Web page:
Anchor Asset allocation summary, 1Q24

The following table illustrates our house view on different asset classes. This view is based on our estimate of the risk and return properties of each asset class in question. As individual Anchor portfolios have specific strategies and distinct risk profiles, they may differ from the more generic house view illustrated here

The most recent quarter (4Q23) was dominated by the US Fed pivoting its narrative from rate hikes and fighting inflation toward considering when the first interest rate cuts will be appropriate. This shift provided a significant boost for risk assets languishing under the rate-hiking regime of the past two years. Our return expectations for the various asset classes have shifted as we have much higher starting prices for most assets. At the same time, earnings growth is likely to be positive but pedestrian as the global economy continues to cool off. We think lower interest rates will benefit more leveraged companies, with listed property in particular looking appealing for the first time in years.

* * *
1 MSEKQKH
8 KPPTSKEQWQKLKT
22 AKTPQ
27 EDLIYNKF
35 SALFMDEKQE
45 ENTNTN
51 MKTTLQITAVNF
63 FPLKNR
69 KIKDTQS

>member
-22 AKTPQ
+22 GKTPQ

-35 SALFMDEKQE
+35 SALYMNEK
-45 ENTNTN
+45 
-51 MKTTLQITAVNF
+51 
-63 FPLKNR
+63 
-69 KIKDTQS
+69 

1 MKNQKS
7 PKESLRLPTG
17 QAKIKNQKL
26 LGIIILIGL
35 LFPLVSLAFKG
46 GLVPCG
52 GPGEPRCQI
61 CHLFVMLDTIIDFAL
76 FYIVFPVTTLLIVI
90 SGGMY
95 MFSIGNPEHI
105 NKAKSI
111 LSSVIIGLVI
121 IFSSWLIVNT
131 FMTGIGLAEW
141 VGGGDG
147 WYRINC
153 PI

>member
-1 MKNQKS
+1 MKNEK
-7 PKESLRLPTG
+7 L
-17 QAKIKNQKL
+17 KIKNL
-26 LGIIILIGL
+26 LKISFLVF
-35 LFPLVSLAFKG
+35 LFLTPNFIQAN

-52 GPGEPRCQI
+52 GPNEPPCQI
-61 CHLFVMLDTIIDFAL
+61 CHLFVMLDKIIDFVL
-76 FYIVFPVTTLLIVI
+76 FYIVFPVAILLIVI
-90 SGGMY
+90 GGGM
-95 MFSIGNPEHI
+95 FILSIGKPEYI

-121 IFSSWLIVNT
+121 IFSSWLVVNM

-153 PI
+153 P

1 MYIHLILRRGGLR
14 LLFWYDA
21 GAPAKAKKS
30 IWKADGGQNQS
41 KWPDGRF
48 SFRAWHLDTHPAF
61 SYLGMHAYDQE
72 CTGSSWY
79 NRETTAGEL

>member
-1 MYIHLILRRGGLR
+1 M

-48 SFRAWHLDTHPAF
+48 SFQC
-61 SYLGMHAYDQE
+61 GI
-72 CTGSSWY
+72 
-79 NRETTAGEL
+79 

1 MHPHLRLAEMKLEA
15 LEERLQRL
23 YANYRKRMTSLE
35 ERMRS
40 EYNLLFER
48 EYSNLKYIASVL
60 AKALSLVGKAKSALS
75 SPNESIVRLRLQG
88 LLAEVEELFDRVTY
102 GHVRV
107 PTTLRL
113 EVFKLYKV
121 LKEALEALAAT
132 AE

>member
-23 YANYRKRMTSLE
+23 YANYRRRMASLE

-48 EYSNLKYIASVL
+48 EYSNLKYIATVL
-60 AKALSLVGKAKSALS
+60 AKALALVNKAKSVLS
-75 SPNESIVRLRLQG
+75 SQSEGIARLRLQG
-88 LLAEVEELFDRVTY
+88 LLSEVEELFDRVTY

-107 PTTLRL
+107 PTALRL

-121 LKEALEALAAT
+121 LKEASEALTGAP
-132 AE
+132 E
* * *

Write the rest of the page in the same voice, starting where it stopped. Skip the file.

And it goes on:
Figure 1 below highlights the US dollar return outlook for the various global asset classes. The bar in Figure 1 represents the reasonable range of possible outcomes, with the dots representing our estimate of the outcome in the various scenarios. We think global equities (particularly those in the US) will likely outperform in this environment. Global bonds and global cash remain compelling. 

Figure 3 below highlights the rand return outlook for several domestic asset classes. The bar represents the reasonable range of possible outcomes, with the dots representing our estimate of the outcome under the various scenarios. From a domestic perspective, the weak economy, failing state-owned enterprises (SOEs) and the poor state of government finances are a few of the factors detracting from our outlook. We think South African society is learning to cope with electricity disruptions and that private generation will lessen the blackouts. There is already much negativity in the price of domestic assets, and we have shifted domestic listed property to a positive stance as this asset class is relatively cheap, and earnings should benefit from interest rate cuts over this year. We think domestic factors should improve into 2024, though there is much uncertainty around this view, with the national election likely to keep markets on edge for the first half of 2024.

Against this backdrop, we are modelling the rand weakening by 3% over the year ahead.



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